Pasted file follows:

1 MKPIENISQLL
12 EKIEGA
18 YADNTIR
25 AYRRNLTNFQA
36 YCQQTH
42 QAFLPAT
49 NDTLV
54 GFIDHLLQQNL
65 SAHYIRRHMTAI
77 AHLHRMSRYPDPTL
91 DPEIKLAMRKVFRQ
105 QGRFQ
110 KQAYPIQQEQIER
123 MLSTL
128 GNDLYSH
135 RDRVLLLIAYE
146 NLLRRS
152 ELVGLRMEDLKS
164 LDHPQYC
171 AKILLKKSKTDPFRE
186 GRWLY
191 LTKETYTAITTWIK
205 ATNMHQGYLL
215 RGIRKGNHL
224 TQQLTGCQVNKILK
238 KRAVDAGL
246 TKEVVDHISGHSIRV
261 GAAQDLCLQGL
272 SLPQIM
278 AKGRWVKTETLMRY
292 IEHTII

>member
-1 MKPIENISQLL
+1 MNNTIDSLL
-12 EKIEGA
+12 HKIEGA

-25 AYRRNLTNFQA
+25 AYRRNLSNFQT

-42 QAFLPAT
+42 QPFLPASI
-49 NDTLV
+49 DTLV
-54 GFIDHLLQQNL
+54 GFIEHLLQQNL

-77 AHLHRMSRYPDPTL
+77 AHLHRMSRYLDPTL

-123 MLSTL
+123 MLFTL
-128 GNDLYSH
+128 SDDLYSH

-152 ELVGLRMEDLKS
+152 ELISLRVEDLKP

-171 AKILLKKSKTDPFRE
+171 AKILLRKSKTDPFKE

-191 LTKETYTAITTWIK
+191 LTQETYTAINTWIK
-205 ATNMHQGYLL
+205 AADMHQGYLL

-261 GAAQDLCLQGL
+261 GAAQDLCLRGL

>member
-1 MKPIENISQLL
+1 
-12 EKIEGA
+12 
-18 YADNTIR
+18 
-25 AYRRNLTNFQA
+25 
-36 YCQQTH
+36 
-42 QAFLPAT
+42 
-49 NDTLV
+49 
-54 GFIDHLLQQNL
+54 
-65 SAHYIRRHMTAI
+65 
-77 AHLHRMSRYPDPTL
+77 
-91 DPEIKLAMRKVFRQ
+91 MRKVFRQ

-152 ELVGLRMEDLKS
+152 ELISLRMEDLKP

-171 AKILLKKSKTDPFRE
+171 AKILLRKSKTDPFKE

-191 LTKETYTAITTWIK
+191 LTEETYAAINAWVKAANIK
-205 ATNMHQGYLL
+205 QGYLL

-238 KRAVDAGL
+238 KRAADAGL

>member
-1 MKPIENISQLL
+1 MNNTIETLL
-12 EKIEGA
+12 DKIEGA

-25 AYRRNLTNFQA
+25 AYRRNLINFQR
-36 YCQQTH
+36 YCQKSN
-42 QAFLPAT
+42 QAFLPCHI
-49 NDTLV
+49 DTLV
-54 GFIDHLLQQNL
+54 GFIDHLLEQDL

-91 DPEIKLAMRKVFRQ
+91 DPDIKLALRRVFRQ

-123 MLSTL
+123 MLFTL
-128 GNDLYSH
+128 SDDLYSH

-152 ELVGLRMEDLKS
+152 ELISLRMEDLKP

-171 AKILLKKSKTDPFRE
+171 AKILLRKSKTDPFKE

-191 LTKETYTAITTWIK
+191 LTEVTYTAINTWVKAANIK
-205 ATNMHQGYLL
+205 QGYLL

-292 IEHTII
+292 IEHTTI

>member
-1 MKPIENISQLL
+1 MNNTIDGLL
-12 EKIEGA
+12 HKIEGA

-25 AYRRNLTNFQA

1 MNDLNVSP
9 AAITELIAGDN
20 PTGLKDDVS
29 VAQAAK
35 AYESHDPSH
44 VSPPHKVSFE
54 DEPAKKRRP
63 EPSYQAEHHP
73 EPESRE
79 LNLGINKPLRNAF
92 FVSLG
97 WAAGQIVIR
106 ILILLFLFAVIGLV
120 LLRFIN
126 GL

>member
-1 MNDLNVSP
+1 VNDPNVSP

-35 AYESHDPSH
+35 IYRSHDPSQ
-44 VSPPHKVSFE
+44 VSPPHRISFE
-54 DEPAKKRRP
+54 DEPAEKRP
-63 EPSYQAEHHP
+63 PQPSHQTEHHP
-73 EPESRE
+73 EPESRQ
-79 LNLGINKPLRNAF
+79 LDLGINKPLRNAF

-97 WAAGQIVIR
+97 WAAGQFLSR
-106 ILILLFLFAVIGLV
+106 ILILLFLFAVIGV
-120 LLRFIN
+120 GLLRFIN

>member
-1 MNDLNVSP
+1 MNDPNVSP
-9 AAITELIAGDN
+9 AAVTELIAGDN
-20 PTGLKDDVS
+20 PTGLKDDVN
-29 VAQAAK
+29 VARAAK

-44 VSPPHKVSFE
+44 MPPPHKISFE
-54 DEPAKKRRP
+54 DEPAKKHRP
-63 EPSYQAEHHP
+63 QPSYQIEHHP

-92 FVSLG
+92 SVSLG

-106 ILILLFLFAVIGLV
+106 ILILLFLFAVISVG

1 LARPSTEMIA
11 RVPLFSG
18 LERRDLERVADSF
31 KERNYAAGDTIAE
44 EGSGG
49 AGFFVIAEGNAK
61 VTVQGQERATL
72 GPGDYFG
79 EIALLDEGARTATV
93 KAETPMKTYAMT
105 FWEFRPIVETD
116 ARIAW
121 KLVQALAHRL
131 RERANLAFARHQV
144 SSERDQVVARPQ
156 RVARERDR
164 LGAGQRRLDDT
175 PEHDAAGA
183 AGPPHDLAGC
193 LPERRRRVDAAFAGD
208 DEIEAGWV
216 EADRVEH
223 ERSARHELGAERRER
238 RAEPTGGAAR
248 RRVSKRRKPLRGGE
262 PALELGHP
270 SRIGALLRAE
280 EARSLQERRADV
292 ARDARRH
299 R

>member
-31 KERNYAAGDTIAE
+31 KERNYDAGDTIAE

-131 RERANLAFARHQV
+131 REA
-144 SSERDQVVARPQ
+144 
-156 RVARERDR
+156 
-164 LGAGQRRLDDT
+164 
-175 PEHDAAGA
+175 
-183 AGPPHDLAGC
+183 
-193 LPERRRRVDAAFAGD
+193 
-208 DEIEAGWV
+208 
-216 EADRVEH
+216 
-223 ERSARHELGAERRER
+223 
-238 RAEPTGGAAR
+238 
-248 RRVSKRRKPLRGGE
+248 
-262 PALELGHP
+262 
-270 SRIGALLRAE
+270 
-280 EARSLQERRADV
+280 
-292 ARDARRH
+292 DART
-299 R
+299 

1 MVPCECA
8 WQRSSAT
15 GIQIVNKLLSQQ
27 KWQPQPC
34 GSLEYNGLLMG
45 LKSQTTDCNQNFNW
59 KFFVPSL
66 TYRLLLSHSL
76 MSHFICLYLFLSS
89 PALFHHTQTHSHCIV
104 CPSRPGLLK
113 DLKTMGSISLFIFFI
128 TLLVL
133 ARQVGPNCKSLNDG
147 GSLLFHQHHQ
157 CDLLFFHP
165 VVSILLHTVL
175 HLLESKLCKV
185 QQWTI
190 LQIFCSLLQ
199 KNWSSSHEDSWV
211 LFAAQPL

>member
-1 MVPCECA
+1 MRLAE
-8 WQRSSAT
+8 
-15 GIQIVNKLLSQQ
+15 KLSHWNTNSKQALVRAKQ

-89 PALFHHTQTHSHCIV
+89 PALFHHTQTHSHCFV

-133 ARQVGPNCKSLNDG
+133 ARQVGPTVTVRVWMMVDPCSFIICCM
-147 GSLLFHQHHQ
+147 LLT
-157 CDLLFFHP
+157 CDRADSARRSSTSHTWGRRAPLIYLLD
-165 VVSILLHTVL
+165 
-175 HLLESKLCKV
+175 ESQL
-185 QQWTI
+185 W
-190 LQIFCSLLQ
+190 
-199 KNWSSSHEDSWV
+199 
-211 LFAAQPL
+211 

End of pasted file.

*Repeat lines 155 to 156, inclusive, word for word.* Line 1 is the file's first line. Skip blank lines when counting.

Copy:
-63 EPSYQAEHHP
+63 PQPSHQTEHHP